Members of Health and Welfare Committee express support for smoke-free legislation

DSC_0020Ahead of the 2015 session, passionate opinions on the idea of a statewide smoking ban continued to be expressed as lawmakers and advocates discussed the issue in a meeting of the Interim Joint Committee on Health and Welfare Wednesday.

State Rep. Susan Westrom, D-Lexington, testified in front of the committee where she was joined by Brent Cooper, a northern Kentucky business owner who believes the state going smoke-free would help business in Kentucky rather than hurt it.

Cooper, president of Covington-based tech company C-Forward and a Kentucky Chamber Board Member, told legislators he disagrees with opponents of a statewide smoking ban who say that the legislation would be harmful to business—pointing to Cincinnati as an area directly across the state border where a ban is in place and bars and restaurants are not hindered in any way.

When it comes to the opposition to the legislation by some, Cooper said he believes some of the people fighting the smoke-free bill were also against the seatbelt law.

“But our state acknowledged a few things when it came to seat belts, they acknowledged that first seatbelts save lives. That’s the main reason to support this legislation, it saves lives,” Cooper said. “How often can you say that? This is something that saves lives but doesn’t raise taxes. And it’s reasonable.”

In response to concerns raised by some that smoke-free legislation is a slippery slope of government regulation, Cooper said he does not believe this proposal is an example of government overreach whatsoever.

“I am not worried about it going too far, you know why? Because we are not anywhere close to going far enough,” Cooper said. You can more of Cooper’s testimony to the committee in the video below:

Also testifying in front of the committee, Twin Lakes Medical Center CEO Wayne Meriwether told lawmakers the tobacco related health care costs in the state could be lessened by smoke free legislation and save taxpayer dollars.

Meriwether said tobacco-related health care costs overall reach $1.92 billion per year, also adding the cost for secondhand smoke costs total $106 million per year alone. (Hear more of the cost figures in the video below).

In response to the figures, state Sen. Julian Carroll, D-Frankfort, said that money needs to be spent elsewhere as he noted the budget process and the way lawmakers are looking in all areas to cut just to find a few million dollars when this money could be spent on things like education.

“This is a legislative responsibility statewide,” Carroll said. “You cannot escape it as much as you would like to politically, you’ve got to face up to the issue and I am ready to join you as I have been ready to do in the past.”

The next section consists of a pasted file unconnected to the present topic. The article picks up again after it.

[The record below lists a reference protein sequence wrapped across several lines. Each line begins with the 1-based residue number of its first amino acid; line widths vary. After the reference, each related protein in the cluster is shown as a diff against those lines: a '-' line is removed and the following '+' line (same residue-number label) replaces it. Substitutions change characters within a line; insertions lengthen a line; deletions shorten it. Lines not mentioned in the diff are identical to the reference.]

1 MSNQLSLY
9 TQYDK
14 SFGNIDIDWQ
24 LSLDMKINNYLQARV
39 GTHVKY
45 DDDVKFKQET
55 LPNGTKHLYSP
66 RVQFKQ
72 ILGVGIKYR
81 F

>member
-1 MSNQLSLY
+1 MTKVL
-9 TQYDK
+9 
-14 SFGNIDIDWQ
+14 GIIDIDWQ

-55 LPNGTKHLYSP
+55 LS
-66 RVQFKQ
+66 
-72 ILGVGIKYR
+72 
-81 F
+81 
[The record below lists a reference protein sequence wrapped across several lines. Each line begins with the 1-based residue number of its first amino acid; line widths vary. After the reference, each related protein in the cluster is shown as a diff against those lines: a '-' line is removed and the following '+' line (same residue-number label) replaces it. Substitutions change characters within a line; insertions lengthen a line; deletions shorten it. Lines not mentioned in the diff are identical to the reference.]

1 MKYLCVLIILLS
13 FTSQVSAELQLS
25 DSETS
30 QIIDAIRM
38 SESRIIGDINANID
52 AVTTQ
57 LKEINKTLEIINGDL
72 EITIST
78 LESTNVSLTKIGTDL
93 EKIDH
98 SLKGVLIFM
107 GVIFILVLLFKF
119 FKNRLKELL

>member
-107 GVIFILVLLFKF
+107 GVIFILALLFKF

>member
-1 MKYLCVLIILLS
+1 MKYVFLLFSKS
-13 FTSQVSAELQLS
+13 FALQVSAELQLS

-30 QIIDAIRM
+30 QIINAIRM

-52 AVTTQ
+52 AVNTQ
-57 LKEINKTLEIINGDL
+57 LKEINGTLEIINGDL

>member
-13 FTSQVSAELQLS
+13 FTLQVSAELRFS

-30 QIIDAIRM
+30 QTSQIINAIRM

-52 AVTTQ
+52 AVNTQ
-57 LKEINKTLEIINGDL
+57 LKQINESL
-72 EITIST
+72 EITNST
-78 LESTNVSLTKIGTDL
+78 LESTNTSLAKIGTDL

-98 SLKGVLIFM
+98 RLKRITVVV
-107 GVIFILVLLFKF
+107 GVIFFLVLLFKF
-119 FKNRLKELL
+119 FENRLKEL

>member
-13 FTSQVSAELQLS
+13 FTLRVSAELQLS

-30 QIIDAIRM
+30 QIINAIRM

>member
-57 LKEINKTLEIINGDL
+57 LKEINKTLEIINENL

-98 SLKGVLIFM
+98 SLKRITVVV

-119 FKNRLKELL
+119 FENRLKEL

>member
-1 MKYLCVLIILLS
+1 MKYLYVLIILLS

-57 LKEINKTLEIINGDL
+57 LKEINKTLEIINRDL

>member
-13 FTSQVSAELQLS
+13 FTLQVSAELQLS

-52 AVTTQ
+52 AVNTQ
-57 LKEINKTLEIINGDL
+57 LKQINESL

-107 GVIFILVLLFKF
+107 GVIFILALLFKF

State Sen.-elect Julie Raque Adams, R-Louisville, also said this should be a bipartisan issue. Adams said she realizes many of her senate Republican colleagues have voiced opposition to the issue stating that it is not conservative to infringe on the rights of business owners. But she argued that the legislation is about much more than that.

“For anyone who says it is not conservative, I submit to you that saving taxpayer dollars is one of the most conservative things that we can do as members of the General Assembly,” Adams said.

State Rep. Bob DeWeese, R-Louisville, voiced his support for the bill but also added the legislation has passed the House Health and Welfare Committee before but has not received a vote on the House floor. Westrom replied by asking the legislators to call the members of leadership on both sides of the aisle and have this issue brought up for a vote.

There is strong support from the state’s business community to see a statewide smoke free workplace law adopted, which is why the Kentucky Chamber of Commerce has been a long supporter of the bill. In a recent survey of Chamber membership, over 92 percent said they favor a statewide smoke free law.

Pension Oversight Committee gets overview of KRS, discusses Chamber audit request

DSC_0001As problems in the Kentucky Retirement System persist, members of the Pension Oversight Committee met Monday to get an update on the system from KRS officials. The group also discussed the possibility of an audit of the system requested by the Kentucky Chamber of Commerce.

KRS Executive Director Bill Thielen told the committee Monday the KERS non-hazardous fund is currently 21 percent funded, a more than two percent drop from June 2013.

As for where the system will stand in coming years, Theilen told committee members the pension plan will hit bottom at 14 percent in the coming years. If all funding requirements are met and KRS meets assumed investment returns over the next 20 years, Theilen said the plan is estimated to be only 32.4 percent funded.

Theilen said the recommendations of the oversight committee were well received by KRS, also noting the actuarial audit suggested by the committee. Theilen added that they have been too busy to have an actuarial audit in past years but said he believes it is a good practice and they plan to have that conducted next year.